A new report has found that claims that full implementation of President Barack Obama's Affordable Care Act (ACA) will have a negative effect on health care jobs is untrue.
According to the study by the Urban Institute, which used Massachusetts as its model, ACA will actually create more opportunities for job seekers with health care experience on their resume.
Lisa Dubay, senior fellow with the Health Policy Center of the Urban Institute and lead author of the study "Will the Affordable Care Act Be a Job Killer?", told Health Care Finance News that the transition in Massachusetts after health reform actually showed that the economy grew faster than in other parts of the country.
The report noted that Massachusetts added more health care-related jobs as a result of the insurance mandate.
Nationwide, health care workers are expected to in high demand due to the more than 3 million Americans who will have access the health insurance because of ACA, as well as an aging population.
In response to a predicted shortage of health care workers, the Obama administration has announced an additional $250 million in new funding to train primary care workers. The White House said that the initiative, along with earlier investments by the American Recovery and Reinvestment Act, will help train and place more than 16,000 new primary care providers over the next 5 years.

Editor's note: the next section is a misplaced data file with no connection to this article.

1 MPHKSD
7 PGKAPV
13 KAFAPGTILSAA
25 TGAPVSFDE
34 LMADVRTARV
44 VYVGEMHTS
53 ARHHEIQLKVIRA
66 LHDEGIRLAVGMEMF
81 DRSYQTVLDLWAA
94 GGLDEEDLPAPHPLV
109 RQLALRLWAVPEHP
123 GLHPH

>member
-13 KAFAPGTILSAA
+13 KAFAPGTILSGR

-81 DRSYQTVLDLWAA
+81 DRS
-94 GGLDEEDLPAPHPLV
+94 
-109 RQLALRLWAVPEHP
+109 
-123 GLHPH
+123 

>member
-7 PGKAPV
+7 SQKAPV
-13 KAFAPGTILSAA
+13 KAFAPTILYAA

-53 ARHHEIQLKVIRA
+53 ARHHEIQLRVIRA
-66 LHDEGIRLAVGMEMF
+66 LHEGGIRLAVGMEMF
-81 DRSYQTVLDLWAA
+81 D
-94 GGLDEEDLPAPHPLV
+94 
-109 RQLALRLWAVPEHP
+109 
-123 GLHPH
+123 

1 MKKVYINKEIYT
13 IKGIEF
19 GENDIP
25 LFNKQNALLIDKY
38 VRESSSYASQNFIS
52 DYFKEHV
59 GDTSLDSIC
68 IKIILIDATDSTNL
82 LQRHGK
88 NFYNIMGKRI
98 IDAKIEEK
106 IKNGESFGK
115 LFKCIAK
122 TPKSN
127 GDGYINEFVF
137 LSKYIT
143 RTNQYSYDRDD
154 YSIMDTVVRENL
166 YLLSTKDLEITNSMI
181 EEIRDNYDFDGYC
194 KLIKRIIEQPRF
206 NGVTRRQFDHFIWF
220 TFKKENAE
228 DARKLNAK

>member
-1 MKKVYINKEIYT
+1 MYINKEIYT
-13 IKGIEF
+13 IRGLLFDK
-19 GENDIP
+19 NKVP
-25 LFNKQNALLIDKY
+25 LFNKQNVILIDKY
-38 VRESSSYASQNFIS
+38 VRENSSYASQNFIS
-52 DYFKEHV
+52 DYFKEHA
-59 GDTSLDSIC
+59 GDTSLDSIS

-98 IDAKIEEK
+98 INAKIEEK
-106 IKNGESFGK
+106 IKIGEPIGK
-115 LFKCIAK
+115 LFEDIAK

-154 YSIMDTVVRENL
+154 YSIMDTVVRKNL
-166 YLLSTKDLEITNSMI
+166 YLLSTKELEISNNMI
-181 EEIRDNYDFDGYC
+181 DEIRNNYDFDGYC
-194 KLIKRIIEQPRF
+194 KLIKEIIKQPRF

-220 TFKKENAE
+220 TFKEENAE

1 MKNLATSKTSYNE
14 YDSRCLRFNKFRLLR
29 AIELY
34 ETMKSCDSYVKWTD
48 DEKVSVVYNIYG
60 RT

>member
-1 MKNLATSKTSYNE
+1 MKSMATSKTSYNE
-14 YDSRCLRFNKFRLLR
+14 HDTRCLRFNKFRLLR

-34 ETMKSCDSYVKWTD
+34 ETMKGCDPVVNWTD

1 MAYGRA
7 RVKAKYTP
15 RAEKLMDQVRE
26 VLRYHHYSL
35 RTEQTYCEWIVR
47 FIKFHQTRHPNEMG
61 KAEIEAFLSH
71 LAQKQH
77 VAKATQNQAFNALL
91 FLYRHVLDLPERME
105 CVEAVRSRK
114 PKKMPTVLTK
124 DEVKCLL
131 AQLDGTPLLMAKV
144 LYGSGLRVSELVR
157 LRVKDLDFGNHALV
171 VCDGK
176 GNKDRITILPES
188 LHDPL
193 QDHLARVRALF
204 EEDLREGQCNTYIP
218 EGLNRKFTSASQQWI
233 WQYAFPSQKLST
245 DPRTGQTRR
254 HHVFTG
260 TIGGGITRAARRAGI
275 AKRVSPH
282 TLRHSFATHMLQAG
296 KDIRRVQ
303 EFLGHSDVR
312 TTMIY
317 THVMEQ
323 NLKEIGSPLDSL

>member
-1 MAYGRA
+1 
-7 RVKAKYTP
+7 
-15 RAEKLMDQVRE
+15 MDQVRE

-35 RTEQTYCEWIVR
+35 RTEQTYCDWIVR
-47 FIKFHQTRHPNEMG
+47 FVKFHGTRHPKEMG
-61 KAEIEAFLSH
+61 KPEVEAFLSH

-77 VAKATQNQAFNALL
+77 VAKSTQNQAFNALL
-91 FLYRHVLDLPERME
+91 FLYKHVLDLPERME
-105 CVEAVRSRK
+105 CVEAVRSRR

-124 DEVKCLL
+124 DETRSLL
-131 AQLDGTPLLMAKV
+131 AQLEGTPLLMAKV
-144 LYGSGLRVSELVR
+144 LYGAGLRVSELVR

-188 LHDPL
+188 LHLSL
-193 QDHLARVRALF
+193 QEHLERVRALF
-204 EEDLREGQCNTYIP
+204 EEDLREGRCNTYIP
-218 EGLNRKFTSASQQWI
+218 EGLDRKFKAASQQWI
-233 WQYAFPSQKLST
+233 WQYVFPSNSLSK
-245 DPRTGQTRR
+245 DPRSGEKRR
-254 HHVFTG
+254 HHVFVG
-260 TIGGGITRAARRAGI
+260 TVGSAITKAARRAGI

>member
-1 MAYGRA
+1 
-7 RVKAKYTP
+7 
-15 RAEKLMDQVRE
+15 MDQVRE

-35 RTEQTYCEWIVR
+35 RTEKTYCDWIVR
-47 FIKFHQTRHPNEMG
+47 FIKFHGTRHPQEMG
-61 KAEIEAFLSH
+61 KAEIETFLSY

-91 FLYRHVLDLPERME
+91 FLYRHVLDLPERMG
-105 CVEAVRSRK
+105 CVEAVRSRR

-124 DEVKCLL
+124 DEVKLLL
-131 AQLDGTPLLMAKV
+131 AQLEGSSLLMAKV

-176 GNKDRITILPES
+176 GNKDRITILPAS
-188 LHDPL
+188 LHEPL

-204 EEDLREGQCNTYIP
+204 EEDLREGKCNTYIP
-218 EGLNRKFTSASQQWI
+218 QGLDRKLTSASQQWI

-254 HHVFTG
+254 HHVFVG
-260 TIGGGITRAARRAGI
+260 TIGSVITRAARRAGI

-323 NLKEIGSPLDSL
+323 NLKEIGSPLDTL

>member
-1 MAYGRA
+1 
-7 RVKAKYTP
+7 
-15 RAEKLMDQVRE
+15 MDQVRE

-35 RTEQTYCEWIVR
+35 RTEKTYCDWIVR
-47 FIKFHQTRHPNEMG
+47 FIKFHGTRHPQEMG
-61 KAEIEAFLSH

The Prevention and Public Health Fund will also provide $30 million to train an additional 600 nurse practitioners and provide incentives for more part-time students looking for a career in nursing to become full-time students and earn a degree in a less time.
Meanwhile, the Department of Labor has made a number of grants available to community colleges and other institutions to prepare more workers for a career in healthcare.One of the fastest growing jobs in the sector is for personal care aides (PCAs), who provide support and care to the expanding senior population and patients with chronic disabilities and illnesses. In fact, the National Employment Law Project has predicted that PCA jobs will increase as much as 70% through the end of the decade to surpass 2 million workers. However, there are no national training standards for PCAs working in the U.S.
Jodi M. Sturgeon, president of the Paraprofessional Healthcare Institute (PHI), recently called on Washington to implement certificate requirements to set a "Gold Standard" for future personal and home care.